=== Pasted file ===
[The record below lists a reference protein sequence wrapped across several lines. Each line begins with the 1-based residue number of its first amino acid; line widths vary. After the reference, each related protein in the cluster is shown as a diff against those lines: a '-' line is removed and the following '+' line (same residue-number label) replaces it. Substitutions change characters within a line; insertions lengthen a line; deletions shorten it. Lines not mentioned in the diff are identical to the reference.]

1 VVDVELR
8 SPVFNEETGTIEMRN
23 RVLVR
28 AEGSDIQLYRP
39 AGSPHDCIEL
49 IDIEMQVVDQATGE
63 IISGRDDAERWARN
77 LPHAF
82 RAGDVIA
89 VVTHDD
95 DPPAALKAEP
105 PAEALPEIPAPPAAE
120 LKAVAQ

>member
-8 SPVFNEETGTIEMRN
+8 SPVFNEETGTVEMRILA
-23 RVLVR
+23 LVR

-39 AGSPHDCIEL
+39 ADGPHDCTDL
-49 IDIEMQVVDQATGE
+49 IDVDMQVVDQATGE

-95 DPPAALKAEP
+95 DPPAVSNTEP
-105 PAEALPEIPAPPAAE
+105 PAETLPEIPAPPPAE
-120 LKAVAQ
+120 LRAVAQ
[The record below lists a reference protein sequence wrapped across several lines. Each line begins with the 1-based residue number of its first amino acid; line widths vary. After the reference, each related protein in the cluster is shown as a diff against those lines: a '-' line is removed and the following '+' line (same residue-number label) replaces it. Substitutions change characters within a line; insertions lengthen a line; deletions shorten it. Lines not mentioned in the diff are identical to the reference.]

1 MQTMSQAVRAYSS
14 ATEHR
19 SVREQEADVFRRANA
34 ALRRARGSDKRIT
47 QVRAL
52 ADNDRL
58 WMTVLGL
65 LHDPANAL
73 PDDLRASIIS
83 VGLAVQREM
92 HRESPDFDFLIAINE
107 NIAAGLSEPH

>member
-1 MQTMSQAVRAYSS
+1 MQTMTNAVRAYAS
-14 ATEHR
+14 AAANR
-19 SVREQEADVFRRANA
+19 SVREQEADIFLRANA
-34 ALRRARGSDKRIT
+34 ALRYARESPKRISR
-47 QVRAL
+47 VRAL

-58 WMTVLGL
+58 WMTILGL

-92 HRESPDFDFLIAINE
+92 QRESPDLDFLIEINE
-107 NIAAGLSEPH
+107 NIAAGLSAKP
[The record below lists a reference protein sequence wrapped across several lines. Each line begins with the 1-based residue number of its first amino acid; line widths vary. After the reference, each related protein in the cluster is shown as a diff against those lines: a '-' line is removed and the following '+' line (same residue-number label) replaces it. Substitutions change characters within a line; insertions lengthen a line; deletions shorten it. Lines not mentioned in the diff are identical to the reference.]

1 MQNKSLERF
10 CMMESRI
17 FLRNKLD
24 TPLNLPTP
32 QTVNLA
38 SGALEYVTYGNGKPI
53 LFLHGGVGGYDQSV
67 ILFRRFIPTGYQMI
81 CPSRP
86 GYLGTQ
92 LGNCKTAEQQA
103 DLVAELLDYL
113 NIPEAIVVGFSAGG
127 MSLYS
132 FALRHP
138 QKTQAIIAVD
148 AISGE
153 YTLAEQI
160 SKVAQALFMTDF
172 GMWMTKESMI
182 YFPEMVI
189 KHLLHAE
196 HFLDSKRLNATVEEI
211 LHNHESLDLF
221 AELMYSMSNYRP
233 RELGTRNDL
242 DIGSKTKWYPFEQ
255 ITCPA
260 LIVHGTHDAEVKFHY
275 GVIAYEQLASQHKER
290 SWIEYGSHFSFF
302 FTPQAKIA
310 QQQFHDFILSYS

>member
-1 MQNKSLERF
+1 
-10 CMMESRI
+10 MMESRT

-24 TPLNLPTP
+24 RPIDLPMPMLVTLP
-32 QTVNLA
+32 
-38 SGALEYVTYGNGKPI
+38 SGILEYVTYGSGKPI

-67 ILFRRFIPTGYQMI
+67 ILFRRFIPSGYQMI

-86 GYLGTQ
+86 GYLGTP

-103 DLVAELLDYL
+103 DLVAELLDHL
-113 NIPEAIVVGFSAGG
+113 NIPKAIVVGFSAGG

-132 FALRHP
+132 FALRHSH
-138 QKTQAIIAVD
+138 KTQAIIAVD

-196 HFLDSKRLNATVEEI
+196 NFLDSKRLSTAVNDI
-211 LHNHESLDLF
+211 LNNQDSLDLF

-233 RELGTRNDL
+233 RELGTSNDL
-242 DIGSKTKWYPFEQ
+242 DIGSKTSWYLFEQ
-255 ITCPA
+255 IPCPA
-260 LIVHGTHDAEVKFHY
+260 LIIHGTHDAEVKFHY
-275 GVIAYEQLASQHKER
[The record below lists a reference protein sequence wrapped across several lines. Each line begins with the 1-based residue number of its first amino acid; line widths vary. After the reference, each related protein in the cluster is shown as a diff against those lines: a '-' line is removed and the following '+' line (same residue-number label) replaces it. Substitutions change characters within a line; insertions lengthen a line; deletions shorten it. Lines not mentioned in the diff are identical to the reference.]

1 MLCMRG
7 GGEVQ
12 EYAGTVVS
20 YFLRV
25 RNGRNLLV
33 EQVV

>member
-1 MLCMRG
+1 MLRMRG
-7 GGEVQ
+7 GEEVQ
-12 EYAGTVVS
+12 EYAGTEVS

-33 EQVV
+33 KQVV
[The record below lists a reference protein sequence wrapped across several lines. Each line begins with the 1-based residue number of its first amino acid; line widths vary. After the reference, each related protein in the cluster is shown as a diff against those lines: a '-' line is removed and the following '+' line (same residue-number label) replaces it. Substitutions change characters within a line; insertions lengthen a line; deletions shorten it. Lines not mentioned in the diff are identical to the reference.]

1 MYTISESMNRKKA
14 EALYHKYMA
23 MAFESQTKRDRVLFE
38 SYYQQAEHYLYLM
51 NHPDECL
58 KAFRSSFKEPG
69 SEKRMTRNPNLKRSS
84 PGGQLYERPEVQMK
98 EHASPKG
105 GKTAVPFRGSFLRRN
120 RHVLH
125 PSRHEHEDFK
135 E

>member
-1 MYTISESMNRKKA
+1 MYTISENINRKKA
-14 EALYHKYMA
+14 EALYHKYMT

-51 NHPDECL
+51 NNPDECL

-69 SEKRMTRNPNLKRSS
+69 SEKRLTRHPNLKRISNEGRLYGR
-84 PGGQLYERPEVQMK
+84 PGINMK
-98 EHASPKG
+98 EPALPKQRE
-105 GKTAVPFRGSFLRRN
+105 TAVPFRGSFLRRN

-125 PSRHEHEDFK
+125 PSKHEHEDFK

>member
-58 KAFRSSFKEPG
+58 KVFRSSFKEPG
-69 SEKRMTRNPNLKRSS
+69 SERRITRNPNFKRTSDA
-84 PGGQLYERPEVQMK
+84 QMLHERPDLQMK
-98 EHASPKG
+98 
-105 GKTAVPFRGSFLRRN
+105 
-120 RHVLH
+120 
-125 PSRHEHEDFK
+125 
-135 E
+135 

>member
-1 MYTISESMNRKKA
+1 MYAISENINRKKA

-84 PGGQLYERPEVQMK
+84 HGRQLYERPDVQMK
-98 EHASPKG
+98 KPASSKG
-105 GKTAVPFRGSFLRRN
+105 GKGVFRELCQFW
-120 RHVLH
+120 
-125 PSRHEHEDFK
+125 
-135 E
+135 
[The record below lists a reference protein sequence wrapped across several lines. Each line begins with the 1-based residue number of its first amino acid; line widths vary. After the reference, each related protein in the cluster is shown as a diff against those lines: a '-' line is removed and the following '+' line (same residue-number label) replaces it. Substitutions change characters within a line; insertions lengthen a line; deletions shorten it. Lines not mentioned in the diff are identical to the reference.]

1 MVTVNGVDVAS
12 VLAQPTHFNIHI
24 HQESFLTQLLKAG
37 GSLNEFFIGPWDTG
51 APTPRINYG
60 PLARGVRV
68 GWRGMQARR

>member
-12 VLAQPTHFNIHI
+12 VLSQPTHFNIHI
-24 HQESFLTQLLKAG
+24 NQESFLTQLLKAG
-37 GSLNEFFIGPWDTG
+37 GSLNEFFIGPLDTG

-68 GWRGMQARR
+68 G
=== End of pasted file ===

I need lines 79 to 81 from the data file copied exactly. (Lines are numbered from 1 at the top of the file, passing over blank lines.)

160 SKVAQALFMTDF
172 GMWMTKESMI
182 YFPEMVI